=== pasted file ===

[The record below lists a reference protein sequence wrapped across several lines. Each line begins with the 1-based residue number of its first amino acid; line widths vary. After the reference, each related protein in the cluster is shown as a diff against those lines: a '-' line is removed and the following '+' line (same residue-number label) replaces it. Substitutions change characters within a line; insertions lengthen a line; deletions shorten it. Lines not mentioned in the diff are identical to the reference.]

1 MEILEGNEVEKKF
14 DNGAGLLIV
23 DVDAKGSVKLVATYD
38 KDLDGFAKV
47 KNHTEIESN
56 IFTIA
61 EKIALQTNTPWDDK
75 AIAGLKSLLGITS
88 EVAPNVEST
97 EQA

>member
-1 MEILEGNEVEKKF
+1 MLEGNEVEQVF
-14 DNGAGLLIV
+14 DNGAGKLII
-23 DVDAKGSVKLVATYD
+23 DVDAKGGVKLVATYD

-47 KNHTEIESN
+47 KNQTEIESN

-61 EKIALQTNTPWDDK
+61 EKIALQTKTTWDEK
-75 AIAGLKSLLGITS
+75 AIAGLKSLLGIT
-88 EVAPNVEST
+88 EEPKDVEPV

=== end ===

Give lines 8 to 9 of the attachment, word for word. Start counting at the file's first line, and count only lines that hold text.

61 EKIALQTNTPWDDK
75 AIAGLKSLLGITS